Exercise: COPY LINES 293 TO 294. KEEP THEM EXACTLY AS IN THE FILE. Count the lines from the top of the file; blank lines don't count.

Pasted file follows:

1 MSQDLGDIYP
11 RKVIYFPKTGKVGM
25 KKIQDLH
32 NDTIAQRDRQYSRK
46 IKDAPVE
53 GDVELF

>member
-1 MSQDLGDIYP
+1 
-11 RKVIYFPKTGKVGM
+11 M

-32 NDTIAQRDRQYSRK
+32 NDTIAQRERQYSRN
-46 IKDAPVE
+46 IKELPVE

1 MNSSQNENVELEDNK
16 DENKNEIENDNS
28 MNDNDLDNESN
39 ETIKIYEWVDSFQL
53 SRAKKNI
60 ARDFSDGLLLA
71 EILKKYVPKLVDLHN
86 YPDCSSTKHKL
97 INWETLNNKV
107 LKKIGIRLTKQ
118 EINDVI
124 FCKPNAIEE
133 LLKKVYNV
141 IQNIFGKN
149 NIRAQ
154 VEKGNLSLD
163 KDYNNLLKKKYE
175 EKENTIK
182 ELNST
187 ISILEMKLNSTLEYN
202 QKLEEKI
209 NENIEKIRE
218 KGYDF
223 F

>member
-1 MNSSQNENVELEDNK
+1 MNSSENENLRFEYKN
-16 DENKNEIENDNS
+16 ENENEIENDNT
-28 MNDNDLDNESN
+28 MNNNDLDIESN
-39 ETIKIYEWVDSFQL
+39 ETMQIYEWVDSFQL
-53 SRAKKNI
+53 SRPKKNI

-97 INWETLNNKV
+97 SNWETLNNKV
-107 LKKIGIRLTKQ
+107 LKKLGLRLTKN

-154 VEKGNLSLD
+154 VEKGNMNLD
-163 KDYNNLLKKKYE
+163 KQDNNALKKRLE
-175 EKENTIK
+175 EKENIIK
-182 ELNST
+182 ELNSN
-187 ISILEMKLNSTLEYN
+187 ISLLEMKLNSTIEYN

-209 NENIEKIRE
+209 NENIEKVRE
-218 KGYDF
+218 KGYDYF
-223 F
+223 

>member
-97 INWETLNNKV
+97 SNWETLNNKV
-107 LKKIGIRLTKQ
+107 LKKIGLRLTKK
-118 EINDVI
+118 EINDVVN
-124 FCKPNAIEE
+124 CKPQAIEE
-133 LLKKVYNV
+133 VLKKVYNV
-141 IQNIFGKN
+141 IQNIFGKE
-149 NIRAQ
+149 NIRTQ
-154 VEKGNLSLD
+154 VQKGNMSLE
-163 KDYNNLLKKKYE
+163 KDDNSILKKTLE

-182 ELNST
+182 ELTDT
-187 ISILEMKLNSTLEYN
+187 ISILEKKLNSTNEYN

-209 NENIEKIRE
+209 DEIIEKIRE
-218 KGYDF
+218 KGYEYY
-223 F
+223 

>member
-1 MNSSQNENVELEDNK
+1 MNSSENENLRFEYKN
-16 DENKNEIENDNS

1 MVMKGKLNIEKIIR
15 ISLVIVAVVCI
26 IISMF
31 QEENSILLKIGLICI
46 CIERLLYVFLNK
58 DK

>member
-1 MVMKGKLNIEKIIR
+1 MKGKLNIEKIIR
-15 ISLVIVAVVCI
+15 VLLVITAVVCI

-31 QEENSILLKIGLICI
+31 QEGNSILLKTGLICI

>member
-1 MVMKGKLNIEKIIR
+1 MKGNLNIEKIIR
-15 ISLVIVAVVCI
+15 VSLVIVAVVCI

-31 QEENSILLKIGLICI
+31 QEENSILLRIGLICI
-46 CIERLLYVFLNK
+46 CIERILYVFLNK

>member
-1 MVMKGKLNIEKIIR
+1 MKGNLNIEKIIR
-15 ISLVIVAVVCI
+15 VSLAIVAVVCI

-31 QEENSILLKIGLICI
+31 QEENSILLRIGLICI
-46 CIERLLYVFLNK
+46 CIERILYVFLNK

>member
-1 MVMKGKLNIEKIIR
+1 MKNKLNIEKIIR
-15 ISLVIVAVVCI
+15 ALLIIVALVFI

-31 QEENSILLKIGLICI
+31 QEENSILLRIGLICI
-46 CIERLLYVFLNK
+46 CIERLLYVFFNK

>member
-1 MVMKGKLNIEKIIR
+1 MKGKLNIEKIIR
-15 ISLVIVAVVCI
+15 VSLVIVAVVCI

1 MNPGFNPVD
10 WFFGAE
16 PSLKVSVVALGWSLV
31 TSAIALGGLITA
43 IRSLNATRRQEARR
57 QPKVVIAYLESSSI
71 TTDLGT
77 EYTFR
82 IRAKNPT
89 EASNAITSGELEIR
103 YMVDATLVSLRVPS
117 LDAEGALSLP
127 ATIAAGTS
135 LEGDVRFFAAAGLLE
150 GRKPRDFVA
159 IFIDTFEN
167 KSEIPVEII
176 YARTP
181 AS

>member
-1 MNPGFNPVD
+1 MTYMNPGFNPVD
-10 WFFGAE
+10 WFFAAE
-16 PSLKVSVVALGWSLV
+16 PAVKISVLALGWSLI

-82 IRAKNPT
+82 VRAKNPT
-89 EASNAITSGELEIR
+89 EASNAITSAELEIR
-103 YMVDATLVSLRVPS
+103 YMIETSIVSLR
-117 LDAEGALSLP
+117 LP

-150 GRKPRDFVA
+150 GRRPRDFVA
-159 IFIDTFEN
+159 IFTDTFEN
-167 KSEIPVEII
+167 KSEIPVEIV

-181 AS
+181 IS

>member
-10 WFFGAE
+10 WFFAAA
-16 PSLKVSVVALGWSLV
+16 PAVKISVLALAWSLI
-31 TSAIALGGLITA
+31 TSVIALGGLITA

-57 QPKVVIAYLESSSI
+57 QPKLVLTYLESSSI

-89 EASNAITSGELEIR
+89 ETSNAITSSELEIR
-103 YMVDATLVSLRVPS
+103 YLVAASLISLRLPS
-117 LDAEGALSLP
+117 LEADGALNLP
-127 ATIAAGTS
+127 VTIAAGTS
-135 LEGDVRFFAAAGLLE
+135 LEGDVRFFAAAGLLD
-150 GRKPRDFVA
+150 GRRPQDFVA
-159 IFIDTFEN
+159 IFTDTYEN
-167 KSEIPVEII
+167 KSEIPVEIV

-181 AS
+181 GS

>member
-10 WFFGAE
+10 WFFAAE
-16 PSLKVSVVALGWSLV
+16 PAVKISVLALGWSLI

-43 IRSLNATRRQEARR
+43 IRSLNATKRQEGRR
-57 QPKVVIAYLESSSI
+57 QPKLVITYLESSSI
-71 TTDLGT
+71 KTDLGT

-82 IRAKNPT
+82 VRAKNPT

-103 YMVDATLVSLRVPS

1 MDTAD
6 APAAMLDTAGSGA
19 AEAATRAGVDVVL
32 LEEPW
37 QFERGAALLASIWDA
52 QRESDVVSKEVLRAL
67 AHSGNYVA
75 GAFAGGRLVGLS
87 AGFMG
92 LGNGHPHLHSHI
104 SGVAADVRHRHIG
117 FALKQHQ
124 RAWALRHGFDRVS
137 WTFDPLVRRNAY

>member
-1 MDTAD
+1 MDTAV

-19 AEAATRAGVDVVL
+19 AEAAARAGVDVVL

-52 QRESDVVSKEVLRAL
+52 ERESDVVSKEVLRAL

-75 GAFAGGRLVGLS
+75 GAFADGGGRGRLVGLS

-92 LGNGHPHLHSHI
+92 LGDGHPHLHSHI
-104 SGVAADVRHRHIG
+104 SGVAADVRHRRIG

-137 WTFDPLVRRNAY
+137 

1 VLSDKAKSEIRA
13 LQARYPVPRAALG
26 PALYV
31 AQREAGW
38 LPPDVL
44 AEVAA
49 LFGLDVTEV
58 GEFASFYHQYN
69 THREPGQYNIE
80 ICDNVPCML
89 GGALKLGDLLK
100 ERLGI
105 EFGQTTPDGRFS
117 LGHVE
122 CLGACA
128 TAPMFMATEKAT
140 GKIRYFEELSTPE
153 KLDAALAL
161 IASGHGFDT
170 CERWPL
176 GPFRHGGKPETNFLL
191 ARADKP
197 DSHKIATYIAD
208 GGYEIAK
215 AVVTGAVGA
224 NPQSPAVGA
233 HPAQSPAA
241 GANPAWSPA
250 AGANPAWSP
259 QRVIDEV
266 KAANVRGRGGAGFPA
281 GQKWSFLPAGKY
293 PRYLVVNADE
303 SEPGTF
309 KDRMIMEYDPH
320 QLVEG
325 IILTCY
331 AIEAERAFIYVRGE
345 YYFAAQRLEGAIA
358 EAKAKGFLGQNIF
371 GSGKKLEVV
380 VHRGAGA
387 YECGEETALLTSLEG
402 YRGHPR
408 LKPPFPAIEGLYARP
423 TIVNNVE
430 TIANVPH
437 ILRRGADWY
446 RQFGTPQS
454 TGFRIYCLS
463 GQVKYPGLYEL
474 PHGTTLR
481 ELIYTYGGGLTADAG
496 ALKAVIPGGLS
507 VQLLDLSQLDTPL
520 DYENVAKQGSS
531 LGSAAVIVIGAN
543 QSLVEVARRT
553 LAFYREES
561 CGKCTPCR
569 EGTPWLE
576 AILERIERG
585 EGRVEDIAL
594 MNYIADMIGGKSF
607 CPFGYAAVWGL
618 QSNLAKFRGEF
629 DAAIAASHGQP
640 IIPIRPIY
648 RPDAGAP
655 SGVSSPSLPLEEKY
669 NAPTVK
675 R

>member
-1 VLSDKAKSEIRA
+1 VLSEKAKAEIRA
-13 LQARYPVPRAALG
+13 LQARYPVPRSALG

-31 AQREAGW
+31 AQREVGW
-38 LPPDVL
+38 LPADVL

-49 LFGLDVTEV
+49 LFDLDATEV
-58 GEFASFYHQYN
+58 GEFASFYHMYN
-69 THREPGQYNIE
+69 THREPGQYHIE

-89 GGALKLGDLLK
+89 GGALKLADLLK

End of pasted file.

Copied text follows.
293 PRYLVVNADE
303 SEPGTF